The South Bend Police transported Mr. Hale to the Metro Homicide Unit's office for questioning, and had no contact with Mr. Hale after that, other than to take the handcuffs off Mr. Hale. Once Mr. Hale was placed in the police vehicle, the officers determined that they needed to perform a protective sweep of 1342 E. Chalfant Street.

         The officers had been told at their roll call that "Ace" might be with a second suspect, Cedric Washington, who was potentially armed and dangerous. When Mr. Hale was arrested, many officers and civilians were in the area directly outside of the home. The officers also learned that minor children-fourteen-year-old J.H. and a two year old - were in the residence. The officers at the front door called for J.H. and asked for her to get her two year old brother and step outside the home. J.H. complied, and the police entered the house with their guns drawn. Chelsea Betts, Mr. Hale's girlfriend, told J.H. the police were weren't supposed to go inside the home without a warrant, so J.H. went back into the home.

         J.H. told the police officer in the front room that they had to get out of her house, and the officer told her to “shut up.” Officer Napolitan then began to pull J.H. out of the house while she held onto the couch and then the front door frame. Officer Baker then threw J.H. to the ground, handcuffed her and placed her in a police vehicle, where she remained until Officer Baker took her first to the Metro Homicide Unit, and then to the Juvenile Justice Center. J.H. testified in her deposition that she was trying to stop the police from removing her from the home after she had reentered.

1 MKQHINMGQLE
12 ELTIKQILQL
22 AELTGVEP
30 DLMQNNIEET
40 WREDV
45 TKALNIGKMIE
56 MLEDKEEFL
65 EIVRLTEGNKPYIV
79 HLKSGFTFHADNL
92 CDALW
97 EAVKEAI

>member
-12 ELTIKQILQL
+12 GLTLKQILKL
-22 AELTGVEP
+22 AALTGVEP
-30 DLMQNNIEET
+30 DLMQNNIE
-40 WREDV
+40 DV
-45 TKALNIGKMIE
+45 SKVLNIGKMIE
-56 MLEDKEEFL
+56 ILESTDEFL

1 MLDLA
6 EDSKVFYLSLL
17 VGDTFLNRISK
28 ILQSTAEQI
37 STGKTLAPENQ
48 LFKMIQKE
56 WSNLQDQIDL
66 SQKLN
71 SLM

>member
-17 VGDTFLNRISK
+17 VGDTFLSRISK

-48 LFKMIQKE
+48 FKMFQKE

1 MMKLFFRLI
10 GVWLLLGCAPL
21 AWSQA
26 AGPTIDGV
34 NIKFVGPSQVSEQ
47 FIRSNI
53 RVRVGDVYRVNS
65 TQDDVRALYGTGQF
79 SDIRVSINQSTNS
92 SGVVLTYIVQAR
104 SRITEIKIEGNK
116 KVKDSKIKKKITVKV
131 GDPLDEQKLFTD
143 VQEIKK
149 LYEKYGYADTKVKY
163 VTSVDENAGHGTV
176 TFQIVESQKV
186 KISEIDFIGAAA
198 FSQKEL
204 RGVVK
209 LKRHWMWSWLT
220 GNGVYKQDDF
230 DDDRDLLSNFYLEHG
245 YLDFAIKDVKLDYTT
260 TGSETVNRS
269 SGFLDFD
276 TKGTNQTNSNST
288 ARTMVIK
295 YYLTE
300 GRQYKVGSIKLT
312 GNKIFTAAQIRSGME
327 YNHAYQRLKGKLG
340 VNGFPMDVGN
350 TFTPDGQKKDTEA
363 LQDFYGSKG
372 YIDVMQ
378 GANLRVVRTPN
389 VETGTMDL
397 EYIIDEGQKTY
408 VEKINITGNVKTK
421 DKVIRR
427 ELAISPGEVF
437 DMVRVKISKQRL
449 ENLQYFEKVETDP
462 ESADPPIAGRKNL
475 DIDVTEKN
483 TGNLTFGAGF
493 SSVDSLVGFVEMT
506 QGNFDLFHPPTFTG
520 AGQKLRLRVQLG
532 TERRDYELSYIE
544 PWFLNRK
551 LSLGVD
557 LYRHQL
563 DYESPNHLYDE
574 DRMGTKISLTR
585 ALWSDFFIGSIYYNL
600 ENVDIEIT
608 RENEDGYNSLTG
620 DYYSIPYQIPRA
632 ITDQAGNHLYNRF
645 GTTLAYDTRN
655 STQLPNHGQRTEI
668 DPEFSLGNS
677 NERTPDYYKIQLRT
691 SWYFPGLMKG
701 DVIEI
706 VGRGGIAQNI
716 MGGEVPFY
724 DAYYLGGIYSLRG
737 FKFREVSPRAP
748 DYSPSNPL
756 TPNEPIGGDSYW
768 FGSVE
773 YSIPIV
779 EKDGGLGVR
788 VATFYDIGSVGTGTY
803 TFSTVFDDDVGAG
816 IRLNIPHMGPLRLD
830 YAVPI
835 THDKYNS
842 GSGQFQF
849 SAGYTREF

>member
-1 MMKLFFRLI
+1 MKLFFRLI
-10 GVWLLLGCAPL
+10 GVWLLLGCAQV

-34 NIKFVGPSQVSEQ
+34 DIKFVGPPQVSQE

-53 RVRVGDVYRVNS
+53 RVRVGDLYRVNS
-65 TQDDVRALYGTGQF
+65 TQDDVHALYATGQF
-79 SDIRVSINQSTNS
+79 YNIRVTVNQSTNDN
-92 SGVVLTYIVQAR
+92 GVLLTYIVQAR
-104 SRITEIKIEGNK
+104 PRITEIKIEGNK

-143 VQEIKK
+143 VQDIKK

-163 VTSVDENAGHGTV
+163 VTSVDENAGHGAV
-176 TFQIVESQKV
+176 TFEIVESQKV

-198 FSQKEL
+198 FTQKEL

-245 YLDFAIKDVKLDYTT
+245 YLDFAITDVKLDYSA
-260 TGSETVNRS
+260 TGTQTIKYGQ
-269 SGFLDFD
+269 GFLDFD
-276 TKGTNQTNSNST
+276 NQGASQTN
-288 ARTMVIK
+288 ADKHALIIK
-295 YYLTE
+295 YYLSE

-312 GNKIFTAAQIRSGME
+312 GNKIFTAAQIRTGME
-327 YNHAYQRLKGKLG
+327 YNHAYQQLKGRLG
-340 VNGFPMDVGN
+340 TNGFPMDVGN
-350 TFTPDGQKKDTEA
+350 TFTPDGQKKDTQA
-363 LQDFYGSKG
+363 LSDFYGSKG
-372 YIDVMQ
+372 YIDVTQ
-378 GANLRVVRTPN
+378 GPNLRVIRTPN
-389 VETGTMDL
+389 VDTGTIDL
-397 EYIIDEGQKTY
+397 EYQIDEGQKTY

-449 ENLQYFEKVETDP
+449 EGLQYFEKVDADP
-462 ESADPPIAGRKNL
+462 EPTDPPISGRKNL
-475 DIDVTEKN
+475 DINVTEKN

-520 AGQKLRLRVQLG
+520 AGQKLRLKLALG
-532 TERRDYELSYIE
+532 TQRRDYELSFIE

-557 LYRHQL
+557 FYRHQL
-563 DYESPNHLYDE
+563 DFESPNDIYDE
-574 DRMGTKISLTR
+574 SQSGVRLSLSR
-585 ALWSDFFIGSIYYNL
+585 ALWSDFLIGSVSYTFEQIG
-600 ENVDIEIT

In the second amended complaint filed on April 7, 2017 [Doc. No. 27], the Hales assert federal claims for unlawful search and seizure, excessive force and false arrest, and claims under Indiana law for assault and battery, excessive force, intentional infliction of emotional distress, false arrest, false imprisonment and trespass.

         The Hales also filed claims against St. Joseph County under Section 1983 and Indiana common law for false arrest, false imprisonment, and other intentional torts based upon the "information and belief that Commander Corbett was present at the Hale household to affect the arrest and that Mr. Cotter and/or Commander Corbett commanded Mr. Hale's detention. Because the plaintiffs no longer pursue an excessive force case with respect to J.H., the court will only address the claims with respect to Jason Hale.

         II. Standard of Review Summary judgment is appropriate when "the pleadings, depositions, answers to the interrogatories, and admissions on file, together with the affidavits, if any, show that there is no genuine issue of material fact and that the moving party is entitled to judgment as a matter of law." FED. R. CIV. P. 56(c). A genuine issue of material fact exists whenever "there is sufficient evidence favoring the nonmoving party for a jury to return a verdict for that party." Anderson v. Liberty Lobby, Inc., 477 U.S. 242, 249 (1986). In deciding whether a genuine issue of material fact exists, "the evidence of the non-movant is to be believed, and all justifiable inferences are to be drawn in his favor." Anderson v. Liberty Lobby, 477 U.S. at 255; Weigle v. SPX Corp., 729 F.3d 724, 730 (7th Cir. 2013). The existence of an alleged factual dispute, by itself, won't defeat a summary judgment motion; "instead, the nonmovant must present definite, competent evidence in rebuttal," Parent v. Home Depot U.S.A., Inc., 694 F.3d 919, 922 (7th Cir. 2012), and "must affirmatively demonstrate, by specific factual allegations, that there is a genuine issue of material fact that requires trial." Hemsworth v., Inc., 476 F.3d 487, 490 (7th Cir. 2007); see also FED. R. CIV. P. 56(e)(2). "[S]ummary judgment is 'not a dress rehearsal or ...